Haiku, Senruy, Hay(Na)Ku
and other Unrhymed Tercet Poetry
by Patricia Carragon
Fierce Grace Press, 2010; 52 pages; $7.00
You can purchase Urban Haiku and More at:

St. Mark’s Bookshop

31 Third Avenue between 8th and 9th Streets

New York, NY 10003

212 – 260-7853

 or buy them in person.  

Find a used copy at: 

P.S. Bookshop
 76 Front Street
 DUMBO, Brooklyn,NY 11201
 Phone# (718) 222-3340
 Take the F to York

Reviews for Cindy Hochman and Chocolate Waters in Gently Read Literature for December

I love the very impressive format for Daniel Casey’s Gently Read Literature.  In this issue are my reviews for Cindy Hochman’s The Carcinogenic Bride, published by Poetry Thin Air Press (2011)and Chocolate Waters’ The Woman Who Wouldn’t Shake Hands, published by Poets Wear Prada and Eggplant Press.  I highly recommend these books.
For Cindy Hochman’s The Carcinogenic Bride
Clear the aisles!  Here comes The Carcinogenic Bride by Cindy Hochman from Poetry Thin Air Press (2011). No fanfare or organ music to accompany Ms. Hochman’s 22 poems.  Band-aids and surgical gloves need not apply.  Cindy’s poems are not bouquets of shrinking violets. They stand alone, cultivated by her brand of Brooklyn sensibility and wit.
Unlike my signature piece, The Bride Wore Black, which is my vow to singlehood, Cindy walked down a different aisle and emerged a survivor.  She survived the trenches of marriage, divorce, and cancer.  Her book is her license to life.
Yet she doesn’t walk alone.  Many women have walked down that same aisle. They are the warrior women who have battled with spouses or danced with the “Big C”.  They are the women who could relate most to Ms. Hochman’s stories and learn to laugh at life. (Read more at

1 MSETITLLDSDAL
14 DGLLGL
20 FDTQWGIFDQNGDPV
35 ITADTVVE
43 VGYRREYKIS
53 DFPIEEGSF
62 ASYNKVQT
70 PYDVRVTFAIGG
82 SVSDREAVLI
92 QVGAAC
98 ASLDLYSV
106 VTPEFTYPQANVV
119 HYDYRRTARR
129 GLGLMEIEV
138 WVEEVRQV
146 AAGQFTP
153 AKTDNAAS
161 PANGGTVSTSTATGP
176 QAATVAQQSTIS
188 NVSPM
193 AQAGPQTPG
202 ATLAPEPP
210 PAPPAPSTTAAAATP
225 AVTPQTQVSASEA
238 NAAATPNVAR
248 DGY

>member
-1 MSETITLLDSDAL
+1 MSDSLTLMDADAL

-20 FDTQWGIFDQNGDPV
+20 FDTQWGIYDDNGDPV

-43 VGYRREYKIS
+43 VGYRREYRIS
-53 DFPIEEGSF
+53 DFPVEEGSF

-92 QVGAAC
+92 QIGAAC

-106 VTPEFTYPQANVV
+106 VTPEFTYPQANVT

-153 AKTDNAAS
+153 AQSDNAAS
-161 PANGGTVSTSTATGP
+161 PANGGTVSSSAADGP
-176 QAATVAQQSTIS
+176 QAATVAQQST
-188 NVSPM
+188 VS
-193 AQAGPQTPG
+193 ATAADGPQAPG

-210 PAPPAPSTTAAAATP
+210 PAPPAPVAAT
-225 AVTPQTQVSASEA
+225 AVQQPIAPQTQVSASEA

For Chocolate Waters’ The     
Woman Who Wouldn’t Shake 
After a thirty-year hiatus, Chocolate Waters emerges with her spicy new chapbook, The Woman Who Wouldn’t Shake Hands, published by Poets Wear Prada (2011) and Eggplant Press (2011).  Chocolate’s writing is rich, creamy, and dark with a shot of vodka: the flavors that make her thirty-two poems taste yummy like her name and leave you craving more.  Ms. Waters, the Poet Laureate of Hell’s Kitchen and a lesbian activist, shares her passion, pathos, and humor on that most confusing and complex word in any language—love.  Her short pieces are honest and simple, spiced with grit, and easy to relate to.  You cry one moment and laugh the next.  Chocolate doesn’t want to shake your hand.  She wants you to get to know her instead. (Read more at
Patricia Carragon

My Review for Susan Maurer’s Maerchen in the June Issue of Gently Read Literature

My Review for Susan Maurer’s Maerchen in the June Issue of Gently Read Literature

Maerchen, Susan H. Maurer, Maverick Duck Press, 2008
Mythology, colored by Druid shamans, inspired Susan H. Maurer to document her poetic journey, Maerchen. Like a Celtic design, Maurer’s thirteen poems weave the past into the 21st Century. Her fascination with Celtic history began in the basement of the Jefferson Market Library in Greenwich Village, New York, where she read about the Celts and Druids in The Encyclopedia of Religion. Although the facts of this edition of The Encyclopedia of Religion were questionable according to a revised edition, learning about the myths and poetic traditions sent Maurer on her Celtic quest. (Read more at

Please also check out Susan Maurer’s Poetry Thin Air Interview on Youtube:

Poetry Thin Air Interview – Susan Maurer